Television was hardly a reliable broadcast medium in the early 1930s. But that didn't stop companies from speculating about TV designs of the future. Like this Marconi-brand "radio set of 1960."
New technologies often adopt the terms and design characteristics of the tech that came before them. So this wasn't simply the television set of tomorrow, it was the radio set of tomorrow — now with TV!
This amazing bit of Depression-era futurism was shown off at the 1933 Radio Exhibition at the Olympia exhibition space in London. The most intriguing aspect of its design is the world map sitting just below the screen. One imagines that's how you might dial in radio and TV programs from around the world — a vision of worldwide broadcasts from an age when TV was little more than an experimental toy for the rich.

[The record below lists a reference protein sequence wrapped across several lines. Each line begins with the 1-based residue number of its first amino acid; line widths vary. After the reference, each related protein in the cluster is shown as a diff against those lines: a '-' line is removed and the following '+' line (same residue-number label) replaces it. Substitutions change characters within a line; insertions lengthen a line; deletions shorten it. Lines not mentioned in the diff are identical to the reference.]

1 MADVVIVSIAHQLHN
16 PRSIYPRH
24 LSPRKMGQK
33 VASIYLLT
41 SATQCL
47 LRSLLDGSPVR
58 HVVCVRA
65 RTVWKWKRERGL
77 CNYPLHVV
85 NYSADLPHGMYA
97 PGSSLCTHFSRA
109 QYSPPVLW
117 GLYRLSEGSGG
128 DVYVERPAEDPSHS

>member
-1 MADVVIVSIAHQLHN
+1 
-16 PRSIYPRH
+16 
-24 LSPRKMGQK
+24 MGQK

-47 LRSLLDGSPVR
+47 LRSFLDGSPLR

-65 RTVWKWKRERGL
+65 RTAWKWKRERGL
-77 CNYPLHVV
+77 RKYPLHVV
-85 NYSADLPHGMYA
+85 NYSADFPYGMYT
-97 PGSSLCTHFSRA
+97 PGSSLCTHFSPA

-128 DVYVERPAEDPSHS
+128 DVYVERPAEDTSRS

But designs like these both excited and terrified people in the radio industry. By 1935, people with a financial interest in radio's future were showing signs that they were much less enthusiastic about television. Radio manufacturers rightfully worried that if people started buying TVs en masse, why would anyone want a new radio?
As Albert Abramson explains in his book about the early history of TV, demonstrations of TV technology were explicitly banned from the 1935 Wireless Exhibition in London:
There were no television demonstrations of any kind at the Wireless Exhibition at Olympia in August 1935. It appears that the sale of radios had slumped in Great Britain with the announcement of the start of a television service in the London area. The British Radio Manufacturers Association had announced that no television receivers or kits of parts would be allowed to be displayed.
Despite the reservations of many in the radio industry, the development of television marched on, albeit quite slowly. And predictions for what TV sets might look like in the future — like this one from 1935, which even had a Like button — continued to get even weirder. Radio manufacturers may have been concerned about protecting their industry, but as we now know with the wondrous hindsight of history, it was the movie industry that really should've been worried in the early 1930s.
Images: (Left) via the National Media Museum; (Right) via Getty Images